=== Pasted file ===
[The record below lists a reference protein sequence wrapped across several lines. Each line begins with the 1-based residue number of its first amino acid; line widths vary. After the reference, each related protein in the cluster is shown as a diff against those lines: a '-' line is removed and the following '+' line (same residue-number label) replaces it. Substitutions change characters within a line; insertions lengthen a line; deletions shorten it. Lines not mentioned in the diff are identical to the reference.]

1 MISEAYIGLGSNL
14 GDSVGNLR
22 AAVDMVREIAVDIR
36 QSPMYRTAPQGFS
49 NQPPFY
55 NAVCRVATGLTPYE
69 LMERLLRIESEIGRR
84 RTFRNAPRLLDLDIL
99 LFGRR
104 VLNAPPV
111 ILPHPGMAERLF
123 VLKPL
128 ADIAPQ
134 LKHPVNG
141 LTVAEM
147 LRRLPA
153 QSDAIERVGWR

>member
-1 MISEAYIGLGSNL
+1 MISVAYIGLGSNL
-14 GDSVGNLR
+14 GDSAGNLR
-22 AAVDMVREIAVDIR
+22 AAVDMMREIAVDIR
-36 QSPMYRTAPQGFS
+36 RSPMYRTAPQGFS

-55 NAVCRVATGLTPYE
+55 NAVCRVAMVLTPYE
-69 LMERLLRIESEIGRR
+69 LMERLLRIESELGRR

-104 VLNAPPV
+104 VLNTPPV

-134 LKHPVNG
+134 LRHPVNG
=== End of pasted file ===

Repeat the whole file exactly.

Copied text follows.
[The record below lists a reference protein sequence wrapped across several lines. Each line begins with the 1-based residue number of its first amino acid; line widths vary. After the reference, each related protein in the cluster is shown as a diff against those lines: a '-' line is removed and the following '+' line (same residue-number label) replaces it. Substitutions change characters within a line; insertions lengthen a line; deletions shorten it. Lines not mentioned in the diff are identical to the reference.]

1 MISEAYIGLGSNL
14 GDSVGNLR
22 AAVDMVREIAVDIR
36 QSPMYRTAPQGFS
49 NQPPFY
55 NAVCRVATGLTPYE
69 LMERLLRIESEIGRR
84 RTFRNAPRLLDLDIL
99 LFGRR
104 VLNAPPV
111 ILPHPGMAERLF
123 VLKPL
128 ADIAPQ
134 LKHPVNG
141 LTVAEM
147 LRRLPA
153 QSDAIERVGWR

>member
-1 MISEAYIGLGSNL
+1 MISVAYIGLGSNL
-14 GDSVGNLR
+14 GDSAGNLR
-22 AAVDMVREIAVDIR
+22 AAVDMMREIAVDIR
-36 QSPMYRTAPQGFS
+36 RSPMYRTAPQGFS

-55 NAVCRVATGLTPYE
+55 NAVCRVAMVLTPYE
-69 LMERLLRIESEIGRR
+69 LMERLLRIESELGRR

-104 VLNAPPV
+104 VLNTPPV

-134 LKHPVNG
+134 LRHPVNG